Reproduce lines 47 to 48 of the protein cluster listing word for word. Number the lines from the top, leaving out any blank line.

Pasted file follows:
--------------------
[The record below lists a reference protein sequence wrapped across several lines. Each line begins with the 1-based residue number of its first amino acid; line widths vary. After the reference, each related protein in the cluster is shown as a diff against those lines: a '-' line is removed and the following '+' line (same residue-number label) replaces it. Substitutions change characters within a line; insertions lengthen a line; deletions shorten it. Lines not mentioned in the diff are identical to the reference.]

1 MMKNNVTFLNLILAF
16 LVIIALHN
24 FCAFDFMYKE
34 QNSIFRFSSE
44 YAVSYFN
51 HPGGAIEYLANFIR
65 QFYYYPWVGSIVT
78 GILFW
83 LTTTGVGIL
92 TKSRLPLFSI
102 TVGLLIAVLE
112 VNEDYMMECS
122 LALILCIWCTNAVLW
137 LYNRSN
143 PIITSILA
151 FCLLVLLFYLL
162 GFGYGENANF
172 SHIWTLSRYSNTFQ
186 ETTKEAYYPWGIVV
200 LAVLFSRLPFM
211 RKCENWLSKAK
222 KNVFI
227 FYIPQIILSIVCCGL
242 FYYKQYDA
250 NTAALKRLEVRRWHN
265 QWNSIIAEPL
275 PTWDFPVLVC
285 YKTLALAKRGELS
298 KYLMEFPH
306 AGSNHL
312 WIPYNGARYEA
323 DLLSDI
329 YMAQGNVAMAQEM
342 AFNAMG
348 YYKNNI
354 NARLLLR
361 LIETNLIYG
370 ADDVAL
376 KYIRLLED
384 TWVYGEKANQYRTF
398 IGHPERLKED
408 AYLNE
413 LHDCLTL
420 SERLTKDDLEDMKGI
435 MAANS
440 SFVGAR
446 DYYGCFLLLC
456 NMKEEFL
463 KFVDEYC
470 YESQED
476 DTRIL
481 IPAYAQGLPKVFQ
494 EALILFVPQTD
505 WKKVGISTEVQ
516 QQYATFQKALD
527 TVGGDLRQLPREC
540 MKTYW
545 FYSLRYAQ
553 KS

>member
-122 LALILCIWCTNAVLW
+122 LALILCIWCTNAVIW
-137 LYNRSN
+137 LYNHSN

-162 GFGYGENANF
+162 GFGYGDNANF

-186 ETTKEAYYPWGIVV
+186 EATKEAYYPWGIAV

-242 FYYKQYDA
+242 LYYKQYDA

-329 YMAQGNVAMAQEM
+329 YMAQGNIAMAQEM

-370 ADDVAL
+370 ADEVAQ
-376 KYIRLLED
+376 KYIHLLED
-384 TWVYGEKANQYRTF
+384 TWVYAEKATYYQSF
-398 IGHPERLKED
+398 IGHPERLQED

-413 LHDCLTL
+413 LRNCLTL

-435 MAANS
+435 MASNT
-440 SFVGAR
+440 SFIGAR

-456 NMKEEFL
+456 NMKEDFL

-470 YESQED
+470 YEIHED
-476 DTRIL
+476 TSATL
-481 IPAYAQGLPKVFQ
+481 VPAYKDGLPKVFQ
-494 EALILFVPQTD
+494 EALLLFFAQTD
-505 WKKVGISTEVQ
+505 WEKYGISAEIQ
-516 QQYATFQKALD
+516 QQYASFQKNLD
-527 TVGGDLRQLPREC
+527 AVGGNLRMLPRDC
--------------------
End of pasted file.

440 SFVGAR
446 DYYGCFLLLC